During a recent visit with my mom, I noticed something had changed -- for the better.
"Mom" I said with some degree of surprise. "Your hair looks good."
"Thanks" she replied a bit sheepishly. "I have a new hair dresser."
"What!" I exclaimed. "That's amazing. I am really proud of you."
For over 20 years, mom has made weekly trips to see Deb, her hair dresser. Often my mother would regale me with tales of woe. Not her own, but poor Deb's. My mom, a psychotherapist by training, had great empathy for Deb, a single mother whose history was marred by misfortune. But there was only one problem with this relationship. Deb could not cut hair. I pleaded with my mom to make a switch. "You are paying for a service." I would argue. "It's not a friendship. It's a business relationship". But my mom's loyalty trumped her vanity. "If I saw someone else--that would feel like cheating."
Despite my daughterly advice, I too was seeing a hair dresser that gave me less than flattering cuts. The older I got, the more my hairstyle resembled one of the "Golden Girls". While I inherited lots of wonderful characteristics from my mother, hair is not one of them. Wispy, frizzy, thin and dry, my hair is more like the wild west of Phyllis Diller's mop top than the tame tresses of Jennifer Aniston. Reluctant to completely switch hair dressers, I dabbled. Every other month I tried out a different salon. When I returned to my hair dresser, I worried that he would figure out I was cheating. I made excuses about my busy travel schedule, but I knew he knew. And I felt guilty.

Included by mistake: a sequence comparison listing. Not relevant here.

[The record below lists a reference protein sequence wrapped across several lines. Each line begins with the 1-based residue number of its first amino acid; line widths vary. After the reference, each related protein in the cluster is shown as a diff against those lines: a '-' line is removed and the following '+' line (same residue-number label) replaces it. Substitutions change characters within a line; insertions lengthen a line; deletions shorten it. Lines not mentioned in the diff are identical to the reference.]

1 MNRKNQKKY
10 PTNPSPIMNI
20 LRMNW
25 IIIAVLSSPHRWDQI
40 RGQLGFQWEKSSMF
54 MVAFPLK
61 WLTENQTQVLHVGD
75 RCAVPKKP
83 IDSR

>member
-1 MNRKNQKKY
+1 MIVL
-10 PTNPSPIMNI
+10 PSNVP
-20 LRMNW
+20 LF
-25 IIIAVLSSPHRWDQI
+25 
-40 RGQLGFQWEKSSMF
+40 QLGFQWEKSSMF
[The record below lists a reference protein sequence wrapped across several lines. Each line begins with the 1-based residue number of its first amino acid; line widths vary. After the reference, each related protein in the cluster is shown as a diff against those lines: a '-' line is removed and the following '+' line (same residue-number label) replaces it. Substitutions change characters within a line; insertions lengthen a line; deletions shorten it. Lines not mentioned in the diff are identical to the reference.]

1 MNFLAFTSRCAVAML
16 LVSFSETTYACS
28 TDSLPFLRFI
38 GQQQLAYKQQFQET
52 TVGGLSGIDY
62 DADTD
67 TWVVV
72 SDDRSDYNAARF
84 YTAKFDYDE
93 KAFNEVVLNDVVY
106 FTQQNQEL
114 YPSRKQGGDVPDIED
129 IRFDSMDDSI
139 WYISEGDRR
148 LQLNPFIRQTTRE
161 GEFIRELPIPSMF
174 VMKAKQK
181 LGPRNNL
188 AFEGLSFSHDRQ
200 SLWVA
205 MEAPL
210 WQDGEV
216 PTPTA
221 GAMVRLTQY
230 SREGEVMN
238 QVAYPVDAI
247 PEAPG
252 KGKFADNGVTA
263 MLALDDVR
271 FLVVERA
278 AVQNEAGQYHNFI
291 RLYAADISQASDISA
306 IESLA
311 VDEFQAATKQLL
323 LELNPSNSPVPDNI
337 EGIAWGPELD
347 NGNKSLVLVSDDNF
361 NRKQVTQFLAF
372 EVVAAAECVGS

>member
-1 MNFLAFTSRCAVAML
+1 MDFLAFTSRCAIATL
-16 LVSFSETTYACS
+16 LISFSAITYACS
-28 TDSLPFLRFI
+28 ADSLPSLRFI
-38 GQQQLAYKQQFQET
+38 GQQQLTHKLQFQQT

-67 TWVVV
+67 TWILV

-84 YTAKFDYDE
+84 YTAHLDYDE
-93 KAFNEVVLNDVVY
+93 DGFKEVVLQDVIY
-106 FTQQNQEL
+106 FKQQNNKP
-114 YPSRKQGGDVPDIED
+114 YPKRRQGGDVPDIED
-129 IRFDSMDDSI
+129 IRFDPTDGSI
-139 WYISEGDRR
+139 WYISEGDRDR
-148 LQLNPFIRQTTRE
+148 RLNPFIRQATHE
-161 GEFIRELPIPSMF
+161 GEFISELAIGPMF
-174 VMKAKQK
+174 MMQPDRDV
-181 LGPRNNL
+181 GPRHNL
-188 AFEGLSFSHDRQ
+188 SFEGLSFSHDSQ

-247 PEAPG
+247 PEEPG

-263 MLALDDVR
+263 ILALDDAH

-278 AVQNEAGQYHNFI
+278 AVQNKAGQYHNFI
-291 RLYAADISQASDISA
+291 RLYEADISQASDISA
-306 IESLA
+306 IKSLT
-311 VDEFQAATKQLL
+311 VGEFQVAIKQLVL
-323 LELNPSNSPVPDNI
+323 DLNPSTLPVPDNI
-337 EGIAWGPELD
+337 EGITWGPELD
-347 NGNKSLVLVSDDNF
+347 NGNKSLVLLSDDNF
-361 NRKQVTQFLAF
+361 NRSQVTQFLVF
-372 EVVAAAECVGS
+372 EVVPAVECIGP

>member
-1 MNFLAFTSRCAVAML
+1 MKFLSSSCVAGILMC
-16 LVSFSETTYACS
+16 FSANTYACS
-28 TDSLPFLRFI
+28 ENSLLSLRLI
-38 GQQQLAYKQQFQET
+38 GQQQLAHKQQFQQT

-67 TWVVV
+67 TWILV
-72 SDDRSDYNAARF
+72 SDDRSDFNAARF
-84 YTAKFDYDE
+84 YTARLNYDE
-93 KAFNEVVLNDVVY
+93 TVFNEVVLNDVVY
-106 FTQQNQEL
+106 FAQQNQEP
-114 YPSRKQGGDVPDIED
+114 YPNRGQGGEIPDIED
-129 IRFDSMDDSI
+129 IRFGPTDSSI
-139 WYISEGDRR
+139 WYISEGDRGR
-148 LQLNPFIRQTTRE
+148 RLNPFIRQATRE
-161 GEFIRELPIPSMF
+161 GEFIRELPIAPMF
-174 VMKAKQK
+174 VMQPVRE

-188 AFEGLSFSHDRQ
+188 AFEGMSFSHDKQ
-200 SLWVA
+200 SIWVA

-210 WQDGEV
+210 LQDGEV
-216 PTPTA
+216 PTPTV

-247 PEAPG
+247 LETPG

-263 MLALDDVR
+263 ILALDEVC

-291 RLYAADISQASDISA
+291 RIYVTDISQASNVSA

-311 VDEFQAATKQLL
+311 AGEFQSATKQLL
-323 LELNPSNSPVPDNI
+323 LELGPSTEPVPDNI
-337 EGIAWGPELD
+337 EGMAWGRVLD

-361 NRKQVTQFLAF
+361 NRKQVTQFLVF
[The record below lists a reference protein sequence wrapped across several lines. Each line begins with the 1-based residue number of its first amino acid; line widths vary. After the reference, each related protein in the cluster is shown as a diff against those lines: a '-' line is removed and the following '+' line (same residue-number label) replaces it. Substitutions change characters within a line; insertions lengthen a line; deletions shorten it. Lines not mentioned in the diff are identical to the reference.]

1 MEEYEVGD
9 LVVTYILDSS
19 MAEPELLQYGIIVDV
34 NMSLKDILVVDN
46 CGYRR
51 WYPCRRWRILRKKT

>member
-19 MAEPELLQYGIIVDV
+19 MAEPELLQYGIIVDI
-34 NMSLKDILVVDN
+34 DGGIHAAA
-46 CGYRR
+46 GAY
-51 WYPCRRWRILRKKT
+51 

When I confessed my philandering to my friend Anne, she shared her story. One day, her long-time hair dresser was unexpectedly sick and Anne was given the choice to see another stylist at the same salon. Anne agreed, feeling adventurous but nervous. To her surprise, the style was great. It transformed Anne's face and made her feel young and sexy. Now Anne had a burdensome dilemma -- how to break ties with the old and bring in the new. Not wanting to hurt feelings, Anne devised an intricate scheme of seeing her new stylist on days her former hair dresser was not at the salon. Anne admitted this system was not infallible. Sooner or later, she would probably get busted.
Why do so many women like me, my mom, and my friend Anne, develop such intense loyalty to their hair dressers? Is it the fact that we share our innermost thoughts as we are being shorn? Or do we assume that severing the relationship will not only hurt a hair dresser's bank account, but break their hearts? I am at a new salon now. I may not look like Jennifer Aniston, but I feel younger and more perky. I look back at the guilt I experienced and realize it was misplaced. I have concluded it is OK to cheat (on your hair dresser) and move on until you find the right one.
When I told my husband about all this angst, he could not relate. For many years, my husband has been cutting his own hair, with our vacuum cleaner (or more accurately, a contraption called the Flowbee which attaches to the vacuum cleaner). One day my husband came home and I noticed something had changed.
"Your hair looks really good." I commented.
"Thanks." he said. "I went to Super Cuts".
"Really?" I replied. "You're cheating on your Flowbee?"
"Yes" he said without a hint of compunction. "I guess the vacuum cleaner will just have to suck it up."
So ladies, have you cheated on your hair dresser - or any other service professional?
Do you suck it up or are you wracked with guilt?
And are there any guys out there who can relate?